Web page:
You may have luck searching for Paleo recipes. The paleolithic diet/caveman diet doesn't use soy or dairy. The Everyday Paleo blog might be a useful place to start, although the paleo diet uses quite a bit of meat. It's by a mom and makes use of crock pot cooking for some things and fairly simple preparation for others. Under the "food" tab at the top, you can also search by meal if that's of interest to you.
posted by BlooPen at 6:04 PM on January 30, 2010

I've appreciated the recent spat of coconut products. Have you tried the So Delicious Coconut Milk, Kefir, and Yogurt ( How about Coconut Bliss ice cream?

Kale chips can be made in the oven or the dehydrator ( or oven (

Back when I was veg, I loved Govinda's Pasta, made with nutritional yeast

There are some good raw vegan desserts out there, but they are pricey

Furthermore, I have some dairy-free stuff on my own site, like chocolate and nut cheese
posted by melissam at 6:10 PM on January 30, 2010

I often recommend ratatouille in cooking threads -- very easy, tasty, and filling. Try it with quinoa instead of rice for extra protein.

Also, this may sound goofy, but try checking out some low-iodine recipes (a short-term diet that's necessary during treatment/follow-up for thyroid cancer). Low-iodine recipes, vegetarian or not, are automatically dairy-free and soy-free. Of course, since you don't actually have to lower your iodine, you can feel free to season with regular iodized salt as much as you like. Anyway, you might find some additional ideas for meals or snacks in there.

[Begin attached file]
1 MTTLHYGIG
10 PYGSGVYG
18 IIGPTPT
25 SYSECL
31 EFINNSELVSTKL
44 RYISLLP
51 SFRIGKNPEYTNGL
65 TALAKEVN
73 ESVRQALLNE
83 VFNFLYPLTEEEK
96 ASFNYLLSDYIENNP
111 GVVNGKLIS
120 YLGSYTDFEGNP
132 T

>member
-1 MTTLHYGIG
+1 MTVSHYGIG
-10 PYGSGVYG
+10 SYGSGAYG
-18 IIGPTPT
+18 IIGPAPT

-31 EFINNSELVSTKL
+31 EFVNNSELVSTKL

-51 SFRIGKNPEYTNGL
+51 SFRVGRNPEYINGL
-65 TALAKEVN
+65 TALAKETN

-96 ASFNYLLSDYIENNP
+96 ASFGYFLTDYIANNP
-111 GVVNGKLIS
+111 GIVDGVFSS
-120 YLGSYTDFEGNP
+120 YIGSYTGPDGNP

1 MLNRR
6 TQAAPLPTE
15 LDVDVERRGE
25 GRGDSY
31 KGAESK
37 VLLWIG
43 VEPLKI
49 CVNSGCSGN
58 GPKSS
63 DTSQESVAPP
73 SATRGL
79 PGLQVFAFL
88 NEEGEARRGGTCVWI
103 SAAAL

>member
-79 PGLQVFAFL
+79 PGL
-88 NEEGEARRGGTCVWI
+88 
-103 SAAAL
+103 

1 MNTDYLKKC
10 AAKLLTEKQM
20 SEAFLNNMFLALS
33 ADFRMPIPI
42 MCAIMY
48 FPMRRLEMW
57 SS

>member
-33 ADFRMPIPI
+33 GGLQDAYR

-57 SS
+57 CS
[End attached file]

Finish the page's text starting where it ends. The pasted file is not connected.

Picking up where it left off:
posted by scody at 6:27 PM on January 30, 2010

*Grind some salt in, I should say.

Do you live in the UK? Holland and Barret should be up your street.
posted by Jazzwick at 6:36 PM on January 30, 2010

Easy Smoothie: 3/4 cup rice milk, 1/2 cup frozen raspberries, 1 tsp pure cocoa powder. Bled very well, enjoy! It's like ice cream. Or, you could add half a banana and leave out the cocoa powder. Or you could add some peanut butter.
posted by JoannaC at 6:50 PM on January 30, 2010

Pilakhi/Pilaki in any of several variations the internet can give you. Such as:
posted by Eyebrows McGee at 6:55 PM on January 30, 2010